By Ray Fleming

WHY does the word “political” have such a bad reputation? The dictionary says it means “the activities associated with the governance of a country” so why was Alistair's Darling's budget criticised from right and centre for being “nakedly political”? Surely nakedness is the ultimate transparency in governance?

Generally, Mr Darling showed that he knew his Budget was little more than a holding exercise until the electorate has decided which party or parties it wants to guide Britain through the serious economic difficulties arising from the global upheavals of the past eighteen months. The Chancellor had relatively little to say about taxes or other measures that will affect voters' choices on the basis of personal gain or loss. There were no blatant “give-aways” designed to attract lots of votes. But on the more objective judgement required from voters on the broad national policies required to ensure Britain's recovery Mr Darling was more forthcoming.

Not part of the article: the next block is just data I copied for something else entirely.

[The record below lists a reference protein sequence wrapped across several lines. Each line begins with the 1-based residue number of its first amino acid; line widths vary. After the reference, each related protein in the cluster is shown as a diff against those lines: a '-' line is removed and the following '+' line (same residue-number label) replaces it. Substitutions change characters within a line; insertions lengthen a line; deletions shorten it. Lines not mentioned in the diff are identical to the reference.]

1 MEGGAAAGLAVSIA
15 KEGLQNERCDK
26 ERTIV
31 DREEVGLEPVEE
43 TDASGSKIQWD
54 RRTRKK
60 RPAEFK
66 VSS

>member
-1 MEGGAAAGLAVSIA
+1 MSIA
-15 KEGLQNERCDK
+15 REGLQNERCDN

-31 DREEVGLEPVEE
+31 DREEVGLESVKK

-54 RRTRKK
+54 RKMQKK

He asserted again that the choice is between a party that believes severe cuts in public expenditure must wait until 2011 when growth in the economy will enable it to take the shock, and a party committed to immediate cuts to reduce the national deficit which could return the economy to recession by reducing demand too soon. The former is Labour's view and the latter the Conservative's. The difference is stark and has the advantage of being understandable by the economically illiterate as well as the experts.